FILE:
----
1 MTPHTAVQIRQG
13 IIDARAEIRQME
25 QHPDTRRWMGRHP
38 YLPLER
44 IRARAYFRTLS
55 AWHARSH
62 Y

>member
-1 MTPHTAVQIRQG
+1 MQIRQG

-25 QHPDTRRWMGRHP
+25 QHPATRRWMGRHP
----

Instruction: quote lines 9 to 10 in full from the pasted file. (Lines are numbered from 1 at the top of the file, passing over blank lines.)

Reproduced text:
-1 MTPHTAVQIRQG
+1 MQIRQG